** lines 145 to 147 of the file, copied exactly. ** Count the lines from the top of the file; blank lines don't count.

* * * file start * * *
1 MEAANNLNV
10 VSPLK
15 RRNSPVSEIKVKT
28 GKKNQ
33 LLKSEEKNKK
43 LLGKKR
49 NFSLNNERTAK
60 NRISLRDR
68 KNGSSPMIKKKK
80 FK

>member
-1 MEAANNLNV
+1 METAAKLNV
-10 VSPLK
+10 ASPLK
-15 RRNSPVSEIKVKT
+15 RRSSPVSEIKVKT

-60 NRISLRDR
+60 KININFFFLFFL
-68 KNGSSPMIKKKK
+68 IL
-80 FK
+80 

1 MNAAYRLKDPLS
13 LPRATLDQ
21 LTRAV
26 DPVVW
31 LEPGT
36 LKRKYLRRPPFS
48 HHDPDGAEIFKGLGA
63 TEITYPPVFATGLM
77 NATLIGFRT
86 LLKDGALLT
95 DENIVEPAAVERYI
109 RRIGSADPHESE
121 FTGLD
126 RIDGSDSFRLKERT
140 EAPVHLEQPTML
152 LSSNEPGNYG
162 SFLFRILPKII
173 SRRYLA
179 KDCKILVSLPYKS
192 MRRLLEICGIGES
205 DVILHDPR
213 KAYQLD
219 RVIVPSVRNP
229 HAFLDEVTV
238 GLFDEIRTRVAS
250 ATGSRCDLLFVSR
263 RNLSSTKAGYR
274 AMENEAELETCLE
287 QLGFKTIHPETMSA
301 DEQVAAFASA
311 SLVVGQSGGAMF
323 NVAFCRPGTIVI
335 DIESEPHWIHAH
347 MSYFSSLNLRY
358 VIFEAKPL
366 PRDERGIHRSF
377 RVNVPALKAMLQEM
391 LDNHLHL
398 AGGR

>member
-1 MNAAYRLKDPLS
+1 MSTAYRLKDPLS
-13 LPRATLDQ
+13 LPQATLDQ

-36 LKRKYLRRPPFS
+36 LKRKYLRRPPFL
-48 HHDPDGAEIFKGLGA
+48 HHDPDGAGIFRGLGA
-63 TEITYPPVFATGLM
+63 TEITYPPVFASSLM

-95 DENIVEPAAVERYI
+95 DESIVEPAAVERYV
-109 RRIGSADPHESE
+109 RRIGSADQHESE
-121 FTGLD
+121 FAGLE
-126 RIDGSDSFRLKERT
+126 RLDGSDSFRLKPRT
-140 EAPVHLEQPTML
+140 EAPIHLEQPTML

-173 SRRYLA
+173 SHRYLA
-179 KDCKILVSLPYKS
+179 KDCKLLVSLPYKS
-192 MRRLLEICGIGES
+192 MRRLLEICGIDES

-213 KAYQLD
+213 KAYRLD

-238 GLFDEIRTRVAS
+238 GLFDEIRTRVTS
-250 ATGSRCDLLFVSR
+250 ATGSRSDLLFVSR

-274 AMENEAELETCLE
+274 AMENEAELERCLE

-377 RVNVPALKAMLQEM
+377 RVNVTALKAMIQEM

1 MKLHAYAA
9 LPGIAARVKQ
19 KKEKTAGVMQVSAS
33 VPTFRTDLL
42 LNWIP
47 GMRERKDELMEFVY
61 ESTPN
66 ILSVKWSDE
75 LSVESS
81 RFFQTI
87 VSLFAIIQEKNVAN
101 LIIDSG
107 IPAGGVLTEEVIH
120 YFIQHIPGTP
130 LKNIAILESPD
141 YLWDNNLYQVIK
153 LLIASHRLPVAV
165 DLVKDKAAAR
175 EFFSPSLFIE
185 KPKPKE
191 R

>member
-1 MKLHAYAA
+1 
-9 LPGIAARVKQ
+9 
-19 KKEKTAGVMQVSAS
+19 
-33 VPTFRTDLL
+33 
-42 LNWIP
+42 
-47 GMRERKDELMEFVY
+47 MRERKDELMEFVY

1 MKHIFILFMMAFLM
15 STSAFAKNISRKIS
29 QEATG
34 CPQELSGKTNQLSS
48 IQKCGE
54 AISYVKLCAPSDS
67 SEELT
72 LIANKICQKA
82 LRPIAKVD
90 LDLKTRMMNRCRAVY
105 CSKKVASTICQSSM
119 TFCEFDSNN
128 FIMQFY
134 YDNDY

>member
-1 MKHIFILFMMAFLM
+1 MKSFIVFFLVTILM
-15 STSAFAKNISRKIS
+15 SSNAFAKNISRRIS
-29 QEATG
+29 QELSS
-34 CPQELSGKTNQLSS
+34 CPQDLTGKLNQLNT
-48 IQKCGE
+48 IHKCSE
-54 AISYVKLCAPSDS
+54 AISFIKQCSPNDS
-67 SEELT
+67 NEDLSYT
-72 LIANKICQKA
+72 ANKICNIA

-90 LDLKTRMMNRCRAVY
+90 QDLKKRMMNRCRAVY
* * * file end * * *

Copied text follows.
119 TFCEFDSNN
128 FIMQFY
134 YDNDY